The Thrifty Forager

Carl Legge
Monday, 31st October 2011

Carl Legge reviews Alys Fowler's The Thrifty Forager and finds not only a useful guide to finding wild food but a plant directory and a guide to setting up a community orchard to boot. Your suppers will never be the same again. Check out our special readers' offer too!


I have something to admit.

I've been lying to you.

Every time I'ver served you up spinach, be it in soup, pies or rissotto, I've actually been feeding you wild things. You've had stinging nettles, dead nettles, purslanes and oraches; I've fed you fat hen, good King Henry and goosegrasss. You've eaten dandelions and thistles. They've come from the side of train tracks, along the river, in the parks and sometimes in my garden..


Living Off Your Local Landscape
Alys Fowler
Kyle Books, 2011
236 x 210mm, 192pp

This is more than a foraging guide. It's an invitation to get to know your local environment and its seasons and cycles. Reading it is like having a chat with an extremely well informed and practical friend who will help you make the most of the free food around you. The 'friend' is Alys Fowler: RHS, New York and Royal Botanical Gardens trained gardener, broadcaster and writer.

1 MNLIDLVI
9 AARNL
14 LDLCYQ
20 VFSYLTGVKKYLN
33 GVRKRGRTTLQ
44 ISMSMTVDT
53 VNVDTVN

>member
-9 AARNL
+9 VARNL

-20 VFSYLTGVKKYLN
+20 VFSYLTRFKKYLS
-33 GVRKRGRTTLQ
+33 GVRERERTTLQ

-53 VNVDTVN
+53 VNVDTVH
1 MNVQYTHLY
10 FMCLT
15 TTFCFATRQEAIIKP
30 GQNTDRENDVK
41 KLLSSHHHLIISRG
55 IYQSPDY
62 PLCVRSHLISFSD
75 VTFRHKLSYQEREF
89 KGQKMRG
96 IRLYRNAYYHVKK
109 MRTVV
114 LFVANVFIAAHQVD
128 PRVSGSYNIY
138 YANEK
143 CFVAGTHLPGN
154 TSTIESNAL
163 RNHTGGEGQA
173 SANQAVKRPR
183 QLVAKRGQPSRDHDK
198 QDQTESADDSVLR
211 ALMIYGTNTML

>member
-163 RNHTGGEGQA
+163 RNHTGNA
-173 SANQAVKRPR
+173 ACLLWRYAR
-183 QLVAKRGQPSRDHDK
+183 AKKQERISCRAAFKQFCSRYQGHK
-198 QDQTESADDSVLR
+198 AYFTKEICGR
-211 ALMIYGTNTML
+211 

Alys has vision for the long term. She encourages you to develop foraging as part of your own food production and consumption system. She shows you foraging is the epitome of fresh, local and sustainable food and permaculture ethics.

The book has four sections. The first covers obvious newcomer questions: is it safe and healthy, is it legal, where do I go and how do I do it? This section ends with some useful foraging Rules of Thumb.

The second section contains case studies from Norway, the United States and the UK. These cover edible ornamentals, public fruit mapping and jam making and an 'Edible Town'. Alys concludes by taking you step-by-step through the process of setting up a community orchard.

The third section is the plant directory. It contains 80 plants that taste good, are readily available, easy to collect and to process. There's a really useful At-a-Glance table that shows what's available when. Each plant has its Latin and common names listed along with Alys's notes and anecdotes, how to recognise and eat parts and, where relevant, how to grow it. There are simple, tasty recipes to follow. Simon Wheeler's photography is brilliant: clear for identification and beautiful elsewhere.

The final section on Resources is really useful if you want to go further in your foraging studies or activities.

This is an essential read for the new-comer, anyone interested in sustainable community projects and the more experienced forager looking for fun and inspiration.

Carl Legge is a smallholder, chef and writes a regular blog at: 

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